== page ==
Nearly 20 percent of U.S. adults -- some 46 million -- claim no religious affiliation.
Marz Haney grew up faithfully attending an Evangelical church every weekend with her family. These days, the 21-year-old skips Sunday morning worship, often drinking coffee with her roommate at Bob's Java Hut in Minneapolis instead.
"I wouldn't call myself an atheist, but I'm not interested in being part of a church," said Haney, who stopped going to church in college. "I had some doubts all along. I was sort of in continual doubt about my personal salvation."
With her deep reservations about organized religion, Haney is part of a rapidly growing group of Americans not claiming any faith. They're called the "nones." They have toppled the nation's Protestant majority for the first time in U.S. history and are forcing religious leaders to do some soul-searching.
The unprecedented findings by the Pew Forum on Religion & Public Life show that about 20 percent of adults -- about 46 million -- have no religious affiliation, up from about 15 percent just five years ago.
"That's quite significant," said Scott Thumma, a researcher at the Hartford Institute for Religious Research in Connecticut. "It has to do with the erosion of it being the acceptable practice to go to church on Sunday. If you don't break that cycle, there's going to come a time in not too many generations when 60, 70 percent of people are going to say, 'This is completely irrelevant. It's not something that adds any sense of meaning to my life.'"
'Not looking for a religion'
The "nones" include more than 13 million atheists and agnostics and some 33 million adults who say they have no religious affiliation. About a third of U.S. adults under age 30 are unaffiliated.
"Nones" are "not looking for a religion that would be right for them. Overwhelmingly, they think that religious organizations are too concerned with money and power, too focused on rules and too involved in politics," the study states. Many believe in God and say they're "spiritual," but not "religious."
For Haney, her evangelical faith, which she describes as "fundamentalist," felt repressive.
She began questioning her religion partly because of a "secular neighborhood friend, who my mother did not like me hanging out with. But I spent a lot of time at their house. I enjoyed them a lot more than my own family. According to my religion, they were supposed to be incapable of real love or real joy. This was just so clearly not true."
Daniel Gamache, 46, of Plymouth, is a "none" who stopped going to Catholic church about five years ago. He left because he disagreed with leadership's handling of the clergy sex abuse scandal and its stance on birth control, gay marriage and women's ordination. But that provoked "a complicated evolution."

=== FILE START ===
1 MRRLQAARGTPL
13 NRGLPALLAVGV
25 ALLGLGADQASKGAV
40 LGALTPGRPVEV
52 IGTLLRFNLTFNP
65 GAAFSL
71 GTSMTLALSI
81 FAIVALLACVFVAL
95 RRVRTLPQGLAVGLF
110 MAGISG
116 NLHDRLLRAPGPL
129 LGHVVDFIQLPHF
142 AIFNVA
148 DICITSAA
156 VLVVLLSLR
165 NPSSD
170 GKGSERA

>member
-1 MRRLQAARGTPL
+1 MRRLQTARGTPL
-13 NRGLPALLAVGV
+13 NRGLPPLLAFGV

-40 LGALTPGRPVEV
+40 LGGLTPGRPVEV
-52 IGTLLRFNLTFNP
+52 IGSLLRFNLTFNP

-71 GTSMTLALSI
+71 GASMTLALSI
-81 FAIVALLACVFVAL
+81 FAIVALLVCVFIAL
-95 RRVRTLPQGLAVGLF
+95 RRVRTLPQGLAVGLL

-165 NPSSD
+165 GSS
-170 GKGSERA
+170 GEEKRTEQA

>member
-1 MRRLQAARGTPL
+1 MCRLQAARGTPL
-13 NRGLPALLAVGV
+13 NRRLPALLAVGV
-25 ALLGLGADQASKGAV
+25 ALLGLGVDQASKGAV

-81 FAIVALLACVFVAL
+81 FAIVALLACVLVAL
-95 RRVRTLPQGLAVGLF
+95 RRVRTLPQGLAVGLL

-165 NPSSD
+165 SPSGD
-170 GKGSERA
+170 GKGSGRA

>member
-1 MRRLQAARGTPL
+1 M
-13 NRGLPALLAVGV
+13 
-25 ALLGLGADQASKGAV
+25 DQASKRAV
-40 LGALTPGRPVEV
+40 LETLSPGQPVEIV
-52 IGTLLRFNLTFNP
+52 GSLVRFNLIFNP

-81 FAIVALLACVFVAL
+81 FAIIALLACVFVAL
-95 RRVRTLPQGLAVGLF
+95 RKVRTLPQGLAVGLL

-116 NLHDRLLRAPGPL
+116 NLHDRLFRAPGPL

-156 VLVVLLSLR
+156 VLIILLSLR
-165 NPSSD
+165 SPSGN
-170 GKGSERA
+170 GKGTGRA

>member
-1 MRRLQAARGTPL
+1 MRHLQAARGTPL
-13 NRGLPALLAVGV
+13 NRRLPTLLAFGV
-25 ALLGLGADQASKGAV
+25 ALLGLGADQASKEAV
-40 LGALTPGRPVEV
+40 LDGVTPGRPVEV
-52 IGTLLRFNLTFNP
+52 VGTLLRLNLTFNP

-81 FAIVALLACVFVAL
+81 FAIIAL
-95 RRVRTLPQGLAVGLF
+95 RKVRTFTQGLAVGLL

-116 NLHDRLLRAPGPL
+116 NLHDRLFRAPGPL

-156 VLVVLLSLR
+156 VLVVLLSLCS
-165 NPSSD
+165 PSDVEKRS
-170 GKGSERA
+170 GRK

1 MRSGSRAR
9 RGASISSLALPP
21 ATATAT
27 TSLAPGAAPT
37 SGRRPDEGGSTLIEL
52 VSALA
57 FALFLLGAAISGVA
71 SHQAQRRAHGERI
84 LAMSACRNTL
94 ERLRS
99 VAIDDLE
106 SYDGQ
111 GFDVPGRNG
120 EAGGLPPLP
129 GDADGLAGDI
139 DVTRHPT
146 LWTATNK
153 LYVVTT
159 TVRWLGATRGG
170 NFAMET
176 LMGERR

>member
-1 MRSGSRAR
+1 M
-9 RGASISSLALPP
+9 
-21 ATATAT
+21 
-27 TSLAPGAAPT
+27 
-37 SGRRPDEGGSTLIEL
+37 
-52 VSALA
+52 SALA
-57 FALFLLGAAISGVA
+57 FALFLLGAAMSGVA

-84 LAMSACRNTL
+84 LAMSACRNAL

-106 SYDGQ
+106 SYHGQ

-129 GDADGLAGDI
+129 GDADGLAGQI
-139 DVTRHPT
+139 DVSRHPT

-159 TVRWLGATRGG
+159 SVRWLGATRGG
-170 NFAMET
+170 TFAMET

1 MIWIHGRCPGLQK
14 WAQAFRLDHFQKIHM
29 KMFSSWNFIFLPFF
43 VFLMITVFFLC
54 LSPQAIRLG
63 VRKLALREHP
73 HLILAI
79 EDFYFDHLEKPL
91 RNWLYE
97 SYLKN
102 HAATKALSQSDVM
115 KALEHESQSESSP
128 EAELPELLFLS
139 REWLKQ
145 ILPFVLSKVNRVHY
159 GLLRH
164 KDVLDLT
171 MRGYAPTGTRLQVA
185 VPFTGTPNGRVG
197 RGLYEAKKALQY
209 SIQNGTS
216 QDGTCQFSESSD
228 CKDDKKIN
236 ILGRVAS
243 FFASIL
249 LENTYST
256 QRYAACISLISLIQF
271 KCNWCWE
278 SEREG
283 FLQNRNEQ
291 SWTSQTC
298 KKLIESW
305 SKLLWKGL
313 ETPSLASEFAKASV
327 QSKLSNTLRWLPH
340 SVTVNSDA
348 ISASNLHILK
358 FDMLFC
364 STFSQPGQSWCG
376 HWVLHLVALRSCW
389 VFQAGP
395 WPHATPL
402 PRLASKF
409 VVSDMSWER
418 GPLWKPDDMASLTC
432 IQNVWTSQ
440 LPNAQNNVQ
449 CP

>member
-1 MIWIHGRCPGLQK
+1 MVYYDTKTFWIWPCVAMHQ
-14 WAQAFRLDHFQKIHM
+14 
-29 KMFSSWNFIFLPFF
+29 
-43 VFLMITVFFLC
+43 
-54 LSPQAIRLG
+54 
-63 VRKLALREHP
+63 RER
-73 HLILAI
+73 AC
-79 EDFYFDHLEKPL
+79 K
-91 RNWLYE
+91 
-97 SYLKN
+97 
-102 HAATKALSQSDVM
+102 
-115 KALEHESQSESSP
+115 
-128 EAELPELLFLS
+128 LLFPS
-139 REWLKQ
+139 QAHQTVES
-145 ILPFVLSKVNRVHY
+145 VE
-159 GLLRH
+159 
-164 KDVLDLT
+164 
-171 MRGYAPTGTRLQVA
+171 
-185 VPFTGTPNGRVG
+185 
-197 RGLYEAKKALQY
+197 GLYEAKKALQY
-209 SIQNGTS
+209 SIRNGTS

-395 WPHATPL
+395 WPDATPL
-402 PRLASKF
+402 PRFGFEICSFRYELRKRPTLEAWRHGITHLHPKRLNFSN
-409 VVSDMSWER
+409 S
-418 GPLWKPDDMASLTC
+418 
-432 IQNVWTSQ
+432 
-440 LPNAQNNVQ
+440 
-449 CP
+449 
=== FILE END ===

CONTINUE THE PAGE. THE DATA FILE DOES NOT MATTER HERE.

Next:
"I would say I still consider myself a Christian in that the teachings of Jesus provide the ethical model I try and follow," he said. "I would rather take a walk around my lake. I find myself much closer to God looking at the water and the ducks and the turtles than I would reciting some prayers in a building."
Protestant numbers waning
While the Pew study did not break down data by state, a 2010 religious census counted nearly 1.1 million Catholics in Minnesota, about 975,000 mainline Protestants and about 745,000 Evangelical Protestants. But it also counted nearly 2.3 million Minnesotans as "unclaimed," or not adherents of the 236 groups included. The census was released in May by the Association of Statisticians of American Religious Bodies.
Though Protestants remain the largest faith group in the U.S. with 48 percent of the population, their numbers have dwindled in recent decades. The Pew study finds them dropping "significantly below" the 50 percent mark for the first time.
That's an unwelcome trend for religious leaders like Carl Nelson, president of Transform Minnesota, a network of nearly 160 evangelical churches in the state.
"Certainly it raises the concern for Evangelical leaders, that we're not doing a very good job of continuing to reach particularly the next generation of Americans," Nelson said. "It used to be ... as people grew up they kind of inherited or adopted their parents' faith. Today that's not as much the case."
Bill Lehto, editor of the new book "Atheist Voices of Minnesota," said there's less stigma now for people who are not part of a religious community. "There's been such bad publicity on institutionalized religion that even people who still have some kind of spiritual beliefs just want to do more of their own thing."
Larger forces at work
Thumma, who researches church attendance, traces the rise of the "nones" to delayed childbearing and other larger social changes.
"There was a time when Sunday was the sacred time, and the vast majority of Americans were Christian," Thumma said. "And now, malls are open, you can buy liquor, all the kids have soccer and baseball. What it means is church has to compete with all of these other activities for meaning for the family."
The decline in churchgoing is cause for concern -- and not just for churches, Thumma said. It could mean a decrease in charitable activities -- "like voting, like giving to charities, walking old ladies across the street."
The Rev. Peg Chemberlin, executive director of the Minnesota Council of Churches, sees those forces at work. To counteract them, she said, the faithful need to be "talking about our faith, our questions about our faith with each other more. That'll be the place of evangelization with [the nones]."
"For mainline Protestants, we haven't had to do that. We didn't have to do that in the '50s because everybody sort of knew who we were," she said.
"That's no longer true."
Rose French • 612-673-4352